Monday, December 22, 2014

Econ(ometrics) Talk

I just recently purchased Angrist and Pischke's "Mastering Metrics" (HT Marc Bellemare). And timely, today's EconTalk podcast featured Josh Angrist:

"Joshua Angrist of the Massachusetts Institute of Technology talks to EconTalk host Russ Roberts about the craft of econometrics--how to use economic thinking and statistical methods to make sense of data and uncover causation. Angrist argues that improvements in research design along with various econometric techniques have improved the credibility of measurement in a complex world. Roberts pushes back and the conversation concludes with a discussion of how to assess the reliability of findings in controversial public policy areas."

I've mentioned their previous book, Mostly Harmless Econometrics on this blog many times before and had some actual interaction with the authors via their related blog where I asked a regression/matching related question. I have described their book as an off-road backwoods survival manual for practitioners.
To say the least I am looking forward to the podcast and reading their latest book.

Some related Posts:

Angrist and Pischke on Linear Probabiity Models
Applied Econometrics
Quasi-Experimental Design Roundup
Analytics vs Causal Inference
The Oregon Experiment, Applied Econometrics, and Causal Inference
The Oregon Experiment and Linear Probability Models

Some related EconTalk podcasts that I highly recommend:

Leamer on the State of Econometrics
Manzi on the Oregon Medicaid Study
Manzi on Knowledge, Policy, and Uncontroled

Tuesday, December 2, 2014

A Cookbook Econometrics Analogy

Previously I wrote a post on applied econometrics, which really was not all that original. It was motivated by a previous post made by Marc Bellemare and Dave Giles, and I just added some commentary on my personal experience as well as some quotes from Peter Kennedy's A Guide to Econometrics.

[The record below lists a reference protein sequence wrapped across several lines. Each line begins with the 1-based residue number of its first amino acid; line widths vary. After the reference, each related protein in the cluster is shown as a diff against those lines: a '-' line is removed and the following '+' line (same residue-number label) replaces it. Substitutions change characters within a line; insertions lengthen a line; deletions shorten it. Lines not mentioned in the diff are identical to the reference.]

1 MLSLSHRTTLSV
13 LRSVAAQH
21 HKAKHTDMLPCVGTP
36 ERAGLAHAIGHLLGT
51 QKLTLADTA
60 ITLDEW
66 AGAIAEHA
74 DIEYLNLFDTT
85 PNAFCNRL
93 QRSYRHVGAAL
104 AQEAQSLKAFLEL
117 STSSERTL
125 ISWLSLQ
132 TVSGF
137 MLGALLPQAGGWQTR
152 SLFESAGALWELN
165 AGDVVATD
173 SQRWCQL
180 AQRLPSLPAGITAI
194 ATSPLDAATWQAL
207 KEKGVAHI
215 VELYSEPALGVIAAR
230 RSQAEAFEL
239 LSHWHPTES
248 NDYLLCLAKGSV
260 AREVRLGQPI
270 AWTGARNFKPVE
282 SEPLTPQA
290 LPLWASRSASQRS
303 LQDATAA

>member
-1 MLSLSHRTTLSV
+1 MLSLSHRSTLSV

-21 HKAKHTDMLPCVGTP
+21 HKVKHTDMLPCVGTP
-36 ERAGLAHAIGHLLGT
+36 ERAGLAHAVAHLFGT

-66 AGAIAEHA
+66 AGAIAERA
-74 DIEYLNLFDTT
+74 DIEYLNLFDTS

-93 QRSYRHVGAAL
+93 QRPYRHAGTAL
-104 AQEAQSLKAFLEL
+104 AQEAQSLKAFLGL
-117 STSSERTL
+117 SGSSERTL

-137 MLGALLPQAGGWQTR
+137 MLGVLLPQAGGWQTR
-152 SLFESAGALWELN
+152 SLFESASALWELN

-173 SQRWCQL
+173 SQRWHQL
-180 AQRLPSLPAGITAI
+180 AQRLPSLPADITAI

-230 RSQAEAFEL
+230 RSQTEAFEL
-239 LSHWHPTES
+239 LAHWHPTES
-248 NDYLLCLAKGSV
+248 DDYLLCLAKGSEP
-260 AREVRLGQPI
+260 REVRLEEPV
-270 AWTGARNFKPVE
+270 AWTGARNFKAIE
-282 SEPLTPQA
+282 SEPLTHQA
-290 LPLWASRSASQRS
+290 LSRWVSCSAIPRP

Since then, I've been reading Kennedy's chapter on applied econometrics in greater detail (I have a 6th edition copy) and I found the following interesting analogy. Typically cookbook analogies relate negatively to practitioners mind numbingly running regressions and applying tests etc. without strong appreciation for the underlying theory, but this is of a different flavor and to me gives a good impression of what 'doing econometrics' actually feels like:

From The Valavanis (1959, p.83) in Kennedy 6th Edition:

"Econometric theory is like an exquisitely balanced French recipe, spelling out precisely with how many turns to mix the sauce, how many carats of spice to add, and for how many milliseconds to bake the mixture at exactly 474 degrees of temperature. But when the statistical cook turns to raw materials, he finds that hearts of cactus fruit are unavailable, so he substitutes chunks of cantaloupe; where the recipe calls for vermicelli he used shredded wheat; and he substitutes green garment die for curry, ping-pong balls for turtles eggs, and for Chalifougnac vintage 1883, a can of turpentine."

It really gets uncomfortable when you are presenting at a seminar or conference or other audeince and someone that isn't elbow deep in the data challenges points out that your estimator isn't valid theoretically because you used 'turpentine' when the recipe (or econometric theory) calls for  Chalifougnac vintage 1883 or someone well-versed in theory but unaware of the social norms of applied econometrics tries to make you look incompetent by pointing out this 'mistake.'

Also gives me  That Modeling Feeling.